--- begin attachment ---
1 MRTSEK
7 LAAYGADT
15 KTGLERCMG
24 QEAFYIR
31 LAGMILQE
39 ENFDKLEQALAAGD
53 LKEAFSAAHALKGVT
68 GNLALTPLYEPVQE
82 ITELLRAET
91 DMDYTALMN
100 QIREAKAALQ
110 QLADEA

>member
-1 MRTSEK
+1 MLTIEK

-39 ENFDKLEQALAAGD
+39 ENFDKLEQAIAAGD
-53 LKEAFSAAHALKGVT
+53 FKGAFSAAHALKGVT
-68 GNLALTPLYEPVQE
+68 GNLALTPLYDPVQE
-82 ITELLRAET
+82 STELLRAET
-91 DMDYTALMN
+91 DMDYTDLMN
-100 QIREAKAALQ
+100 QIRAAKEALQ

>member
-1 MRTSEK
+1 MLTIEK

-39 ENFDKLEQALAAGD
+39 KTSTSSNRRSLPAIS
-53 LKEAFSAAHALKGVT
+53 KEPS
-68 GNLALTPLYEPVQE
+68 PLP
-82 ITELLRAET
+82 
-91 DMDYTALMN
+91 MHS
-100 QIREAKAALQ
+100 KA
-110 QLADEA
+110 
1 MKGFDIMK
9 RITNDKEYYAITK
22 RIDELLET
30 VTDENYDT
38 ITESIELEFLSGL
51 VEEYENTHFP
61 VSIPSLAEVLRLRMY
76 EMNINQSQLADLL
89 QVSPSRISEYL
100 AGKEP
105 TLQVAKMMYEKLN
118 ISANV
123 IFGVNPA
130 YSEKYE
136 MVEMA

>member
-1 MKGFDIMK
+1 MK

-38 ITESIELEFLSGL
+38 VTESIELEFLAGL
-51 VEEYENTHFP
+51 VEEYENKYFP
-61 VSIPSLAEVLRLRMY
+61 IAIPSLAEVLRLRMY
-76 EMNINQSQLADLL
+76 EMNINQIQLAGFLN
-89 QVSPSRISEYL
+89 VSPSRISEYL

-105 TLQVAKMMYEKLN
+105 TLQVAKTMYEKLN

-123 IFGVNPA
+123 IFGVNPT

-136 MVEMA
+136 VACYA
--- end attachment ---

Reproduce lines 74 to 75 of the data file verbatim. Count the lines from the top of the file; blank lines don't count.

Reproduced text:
+105 TLQVAKTMYEKLN

-123 IFGVNPA